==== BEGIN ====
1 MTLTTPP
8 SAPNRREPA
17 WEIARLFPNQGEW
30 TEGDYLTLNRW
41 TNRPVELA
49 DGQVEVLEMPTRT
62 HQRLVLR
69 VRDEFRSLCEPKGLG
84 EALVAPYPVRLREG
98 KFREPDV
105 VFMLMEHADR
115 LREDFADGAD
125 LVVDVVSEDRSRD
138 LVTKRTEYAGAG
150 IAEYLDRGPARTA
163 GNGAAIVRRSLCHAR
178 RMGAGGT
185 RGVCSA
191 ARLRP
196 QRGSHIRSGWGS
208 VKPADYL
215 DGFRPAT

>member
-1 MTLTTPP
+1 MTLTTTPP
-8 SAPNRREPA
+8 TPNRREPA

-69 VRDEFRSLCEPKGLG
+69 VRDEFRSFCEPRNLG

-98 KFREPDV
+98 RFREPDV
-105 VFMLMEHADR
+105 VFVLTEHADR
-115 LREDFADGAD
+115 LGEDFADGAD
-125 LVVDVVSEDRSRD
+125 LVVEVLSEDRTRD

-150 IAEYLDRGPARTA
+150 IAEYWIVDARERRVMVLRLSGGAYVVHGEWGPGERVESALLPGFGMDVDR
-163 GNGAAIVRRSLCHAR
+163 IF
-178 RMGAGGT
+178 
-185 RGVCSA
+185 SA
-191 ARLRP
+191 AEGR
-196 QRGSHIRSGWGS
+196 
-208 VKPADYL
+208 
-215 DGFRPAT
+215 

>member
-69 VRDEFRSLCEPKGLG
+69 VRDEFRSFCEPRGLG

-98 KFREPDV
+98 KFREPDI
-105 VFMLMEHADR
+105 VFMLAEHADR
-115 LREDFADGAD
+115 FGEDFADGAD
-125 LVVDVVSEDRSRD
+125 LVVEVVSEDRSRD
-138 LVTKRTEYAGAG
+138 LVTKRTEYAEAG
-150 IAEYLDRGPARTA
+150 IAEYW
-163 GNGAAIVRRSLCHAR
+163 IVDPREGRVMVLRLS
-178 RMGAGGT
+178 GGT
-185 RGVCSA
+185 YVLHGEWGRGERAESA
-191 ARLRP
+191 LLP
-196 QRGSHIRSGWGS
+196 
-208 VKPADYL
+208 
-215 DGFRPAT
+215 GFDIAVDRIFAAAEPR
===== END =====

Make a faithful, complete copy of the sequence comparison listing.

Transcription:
1 MTLTTPP
8 SAPNRREPA
17 WEIARLFPNQGEW
30 TEGDYLTLNRW
41 TNRPVELA
49 DGQVEVLEMPTRT
62 HQRLVLR
69 VRDEFRSLCEPKGLG
84 EALVAPYPVRLREG
98 KFREPDV
105 VFMLMEHADR
115 LREDFADGAD
125 LVVDVVSEDRSRD
138 LVTKRTEYAGAG
150 IAEYLDRGPARTA
163 GNGAAIVRRSLCHAR
178 RMGAGGT
185 RGVCSA
191 ARLRP
196 QRGSHIRSGWGS
208 VKPADYL
215 DGFRPAT

>member
-1 MTLTTPP
+1 MTLTTTPP
-8 SAPNRREPA
+8 TPNRREPA

-69 VRDEFRSLCEPKGLG
+69 VRDEFRSFCEPRNLG

-98 KFREPDV
+98 RFREPDV
-105 VFMLMEHADR
+105 VFVLTEHADR
-115 LREDFADGAD
+115 LGEDFADGAD
-125 LVVDVVSEDRSRD
+125 LVVEVLSEDRTRD

-150 IAEYLDRGPARTA
+150 IAEYWIVDARERRVMVLRLSGGAYVVHGEWGPGERVESALLPGFGMDVDR
-163 GNGAAIVRRSLCHAR
+163 IF
-178 RMGAGGT
+178 
-185 RGVCSA
+185 SA
-191 ARLRP
+191 AEGR
-196 QRGSHIRSGWGS
+196 
-208 VKPADYL
+208 
-215 DGFRPAT
+215 

>member
-69 VRDEFRSLCEPKGLG
+69 VRDEFRSFCEPRGLG

-98 KFREPDV
+98 KFREPDI
-105 VFMLMEHADR
+105 VFMLAEHADR
-115 LREDFADGAD
+115 FGEDFADGAD
-125 LVVDVVSEDRSRD
+125 LVVEVVSEDRSRD
-138 LVTKRTEYAGAG
+138 LVTKRTEYAEAG
-150 IAEYLDRGPARTA
+150 IAEYW
-163 GNGAAIVRRSLCHAR
+163 IVDPREGRVMVLRLS
-178 RMGAGGT
+178 GGT
-185 RGVCSA
+185 YVLHGEWGRGERAESA
-191 ARLRP
+191 LLP
-196 QRGSHIRSGWGS
+196 
-208 VKPADYL
+208 
-215 DGFRPAT
+215 GFDIAVDRIFAAAEPR